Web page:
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Eniola Aluko’s case is a perfect illustration of how institutional racism works

England v Belgium: UEFA Women's European Championship Qualifiers Photo by Michael Regan/Getty Images

The case of Eniola Aluko perfectly illustrates the difficulties of speaking out about harassment as a minority. Before the investigation was reopened and Aluko was vindicated by the results, which found that she was racially abused by former England women’s national team head coach Mark Sampson, Aluko was treated as the problem. She was a pariah. The black sheep. She had to be punished for stepping out of line. Even after Sampson was fired and it was reasoned that his firing came because of old misconduct, she was roundly denigrated across all media, by everyone from Matthew Syed to former England goalkeeper David James. James tweeted back in September (he’s recently deleted it):

“Mark Sampson sacked as @England women's manager?! Seems some wasted talent can't deal with the fact they aren't good enough! #enialuko,”

When Aluko called out an authority figure for harassment, instead of compassion, she was met at all sides with hostility. She was dropped from the team. Newspapers and media people trashed her name and reputation. The FA conducted a sham investigation in which no witnesses were interviewed in order to clear Sampson’s name and, as Aluko claims, she was asked to take hush money and put out a statement that the FA were not institutionally racist.

As she continued to fight for the truth, her national team teammates celebrated in a game by crowding around and hugging her abuser, letting her know in a most vivid way that she was alone.

In her book Living a Feminist Life, Sara Ahmed writes that the violent response to her speaking up is so routine and ingrained in society that it was as unsurprising and as infuriating as ever:

“Sexual harassment works — as does bullying more generally — by increasing the costs of fighting against something, making it easier to accept something than to struggle against something, even if that acceptance is itself the site of your own diminishment; how you end up taking up less and less space.”

As did Franz Kafka in his Blue Octavo Notebooks a very long time ago:

"The worries that are the burden of which the privileged person makes an excuse in dealing with the oppressed person are in fact the worries about preserving his privileged condition."


Everything that happened to Aluko after her initial claims was an all-out effort to preserve the condition of those in power ... as well as using her as a warning to others. The system tried to maintain the status quo. Rather than truly investigate if one of their players had been mistreated, they set out to quiet her and make sure others knew that the price for speaking up was high. Then individuals, from journalists to teammates, joined in to isolate and ostracize her, a signal that they stood with the institution. That they were good, compliant ones. The message was clear: Aluko was lying, as she was just upset that she wasn’t good enough for the team. It made the issue about everything but the problem that she brought up. Sampson racially abused Aluko and she became the target of people’s anger. That’s what institutional racism looks like. This is how things stay the same.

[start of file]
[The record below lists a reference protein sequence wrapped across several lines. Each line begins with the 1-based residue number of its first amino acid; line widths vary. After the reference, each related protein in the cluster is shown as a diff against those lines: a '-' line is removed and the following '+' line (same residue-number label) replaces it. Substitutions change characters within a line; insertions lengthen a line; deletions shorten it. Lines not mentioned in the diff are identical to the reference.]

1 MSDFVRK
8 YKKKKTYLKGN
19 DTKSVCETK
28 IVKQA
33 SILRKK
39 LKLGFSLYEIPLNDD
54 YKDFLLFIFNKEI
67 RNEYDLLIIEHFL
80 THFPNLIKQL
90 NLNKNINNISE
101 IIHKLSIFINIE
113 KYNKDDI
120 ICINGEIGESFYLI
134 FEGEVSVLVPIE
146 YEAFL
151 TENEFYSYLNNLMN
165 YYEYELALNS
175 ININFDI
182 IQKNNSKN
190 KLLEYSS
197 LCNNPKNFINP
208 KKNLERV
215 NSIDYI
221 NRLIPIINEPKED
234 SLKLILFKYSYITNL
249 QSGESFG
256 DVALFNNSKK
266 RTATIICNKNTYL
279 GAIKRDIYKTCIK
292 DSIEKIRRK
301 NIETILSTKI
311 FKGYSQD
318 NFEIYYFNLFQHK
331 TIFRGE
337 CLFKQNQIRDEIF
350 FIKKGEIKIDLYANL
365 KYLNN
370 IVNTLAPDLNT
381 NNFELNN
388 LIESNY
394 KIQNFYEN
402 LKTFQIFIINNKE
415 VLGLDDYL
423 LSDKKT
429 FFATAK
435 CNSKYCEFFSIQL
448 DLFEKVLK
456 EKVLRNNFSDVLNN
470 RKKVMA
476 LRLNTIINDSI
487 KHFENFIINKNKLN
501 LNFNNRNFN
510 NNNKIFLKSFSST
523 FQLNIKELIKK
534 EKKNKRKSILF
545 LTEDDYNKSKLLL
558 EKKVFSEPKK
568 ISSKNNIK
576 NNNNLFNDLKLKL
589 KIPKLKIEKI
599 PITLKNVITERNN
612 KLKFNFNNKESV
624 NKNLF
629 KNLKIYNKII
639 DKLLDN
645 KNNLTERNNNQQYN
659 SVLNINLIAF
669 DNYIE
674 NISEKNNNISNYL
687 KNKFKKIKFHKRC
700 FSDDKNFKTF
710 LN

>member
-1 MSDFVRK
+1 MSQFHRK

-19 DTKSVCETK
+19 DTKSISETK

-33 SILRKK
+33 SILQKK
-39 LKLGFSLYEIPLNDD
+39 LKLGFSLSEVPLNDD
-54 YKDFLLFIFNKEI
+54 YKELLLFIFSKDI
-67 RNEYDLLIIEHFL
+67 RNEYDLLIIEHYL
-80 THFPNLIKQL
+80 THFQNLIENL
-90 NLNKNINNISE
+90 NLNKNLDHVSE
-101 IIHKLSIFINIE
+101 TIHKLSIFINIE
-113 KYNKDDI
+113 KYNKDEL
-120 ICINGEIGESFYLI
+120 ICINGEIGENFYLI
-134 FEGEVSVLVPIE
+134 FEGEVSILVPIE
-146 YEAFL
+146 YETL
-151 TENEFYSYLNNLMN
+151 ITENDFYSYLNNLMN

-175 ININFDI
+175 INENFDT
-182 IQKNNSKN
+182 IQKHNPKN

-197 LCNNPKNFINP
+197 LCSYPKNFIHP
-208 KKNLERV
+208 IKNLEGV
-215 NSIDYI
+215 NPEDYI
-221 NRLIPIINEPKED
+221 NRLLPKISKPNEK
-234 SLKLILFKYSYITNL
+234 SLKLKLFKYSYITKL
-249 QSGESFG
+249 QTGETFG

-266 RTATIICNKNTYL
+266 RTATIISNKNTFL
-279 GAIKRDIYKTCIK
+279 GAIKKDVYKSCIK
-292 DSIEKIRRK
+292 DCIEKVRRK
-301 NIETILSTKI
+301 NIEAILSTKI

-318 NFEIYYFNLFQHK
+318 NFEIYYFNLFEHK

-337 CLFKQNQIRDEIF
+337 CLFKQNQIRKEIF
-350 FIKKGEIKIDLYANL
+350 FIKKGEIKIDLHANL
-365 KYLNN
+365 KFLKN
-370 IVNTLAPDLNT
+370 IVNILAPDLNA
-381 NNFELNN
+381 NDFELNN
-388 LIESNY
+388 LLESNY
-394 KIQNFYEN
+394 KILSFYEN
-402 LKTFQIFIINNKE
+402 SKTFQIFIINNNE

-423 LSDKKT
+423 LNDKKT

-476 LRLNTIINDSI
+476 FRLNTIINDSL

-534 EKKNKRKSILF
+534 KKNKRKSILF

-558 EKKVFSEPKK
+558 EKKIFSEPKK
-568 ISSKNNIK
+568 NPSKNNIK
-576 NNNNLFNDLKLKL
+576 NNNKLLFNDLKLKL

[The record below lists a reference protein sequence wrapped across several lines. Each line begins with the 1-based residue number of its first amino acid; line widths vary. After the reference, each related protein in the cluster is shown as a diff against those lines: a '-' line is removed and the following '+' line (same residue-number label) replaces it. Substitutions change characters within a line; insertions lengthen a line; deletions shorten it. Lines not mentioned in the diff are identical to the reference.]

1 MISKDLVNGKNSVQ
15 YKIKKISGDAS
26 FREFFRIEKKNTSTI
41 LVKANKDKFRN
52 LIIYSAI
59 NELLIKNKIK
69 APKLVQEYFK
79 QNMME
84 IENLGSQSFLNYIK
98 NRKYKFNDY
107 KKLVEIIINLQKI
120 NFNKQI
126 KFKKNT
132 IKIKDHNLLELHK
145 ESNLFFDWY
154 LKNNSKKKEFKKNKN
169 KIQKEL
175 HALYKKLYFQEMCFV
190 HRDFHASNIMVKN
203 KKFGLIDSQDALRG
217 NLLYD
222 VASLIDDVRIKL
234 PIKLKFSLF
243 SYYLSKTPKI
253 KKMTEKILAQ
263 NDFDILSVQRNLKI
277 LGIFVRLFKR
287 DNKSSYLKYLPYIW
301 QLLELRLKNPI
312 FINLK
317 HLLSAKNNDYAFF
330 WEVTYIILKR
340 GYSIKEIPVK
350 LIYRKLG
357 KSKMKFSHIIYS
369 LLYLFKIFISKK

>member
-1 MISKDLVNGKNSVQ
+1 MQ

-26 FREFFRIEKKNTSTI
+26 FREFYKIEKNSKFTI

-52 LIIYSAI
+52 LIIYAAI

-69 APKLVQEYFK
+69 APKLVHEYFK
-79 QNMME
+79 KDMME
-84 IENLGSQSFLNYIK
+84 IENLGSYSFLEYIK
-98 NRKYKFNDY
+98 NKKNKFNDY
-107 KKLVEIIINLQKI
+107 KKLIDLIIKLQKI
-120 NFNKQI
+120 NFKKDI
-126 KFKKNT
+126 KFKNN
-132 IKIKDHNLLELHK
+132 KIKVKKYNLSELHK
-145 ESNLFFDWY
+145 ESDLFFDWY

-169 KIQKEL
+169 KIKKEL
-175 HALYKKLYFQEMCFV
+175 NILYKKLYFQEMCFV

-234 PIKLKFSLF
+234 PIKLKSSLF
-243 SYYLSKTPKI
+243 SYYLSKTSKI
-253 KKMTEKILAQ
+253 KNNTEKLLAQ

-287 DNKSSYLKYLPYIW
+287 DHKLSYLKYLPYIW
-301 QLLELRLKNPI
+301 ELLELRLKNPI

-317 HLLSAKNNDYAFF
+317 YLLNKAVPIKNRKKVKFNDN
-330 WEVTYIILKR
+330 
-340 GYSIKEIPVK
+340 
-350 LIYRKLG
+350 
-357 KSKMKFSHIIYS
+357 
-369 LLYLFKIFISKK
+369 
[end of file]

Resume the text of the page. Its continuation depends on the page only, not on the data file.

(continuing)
Even the barrister’s assertion — that Sampson wasn’t racist even though he treated Aluko worse because of her race — helps keep that system in place. You can’t discriminate based on race without being a racist. That’s not “banter,” and you can’t solve the problem unless you at least call it by what it is.

Aluko, as a player, as a woman, and as a black person, was at an extreme power disadvantage going up against Sampson and the FA. They all knew it. Even her appeal to lawfulness in calling for an investigation was done on their terms at first. Had the investigation not been reopened, the initial one that was conducted — done with a clear intention to clear Sampson — would have driven public perception of her. As it succeeded in doing until the case was re-opened and it confirmed her claims. The imbalance of power was so great that she could be abused, punished for her abuse, and then condemned by a supposedly objective legal system right after. It wasn’t until it became public, and past complaints about Sampson surfaced, that Aluko was given a fair shot.

England Training & Press Conference Photo by Ian Walton/Getty Images

If that had not happened, all those who came out against Aluko would have had their perfect ending: She would have been forced to go away. Then the toxic environment would have been reinforced, and the next abused player would be too afraid to say anything when it happened to them. Which reinforces the situation again. The longer the silence lasts, the more impunity the abuser has for his/her actions. Everyone then accepts that that’s just the way things are, and nothing can be done. It just has to be endured.

Such a society would sound dystopian if it wasn’t the one that we currently live in. One that we just watched in full action against a woman who was racially abused by her coach.

The grand hope is always that the FA and all the individuals who trashed Aluko have the shame to learn from this episode. That they will better themselves for the next time a player comes to them with a problem. That these people actually want the national team and the world in general to be a better, safer place. But it’s getting awfully difficult these days to fall back on that delusion of optimism. The apology the FA put out after is anything but encouraging. But, at least for this one time, the small person won and exposed all of its ugliness of the system. That has to count for something.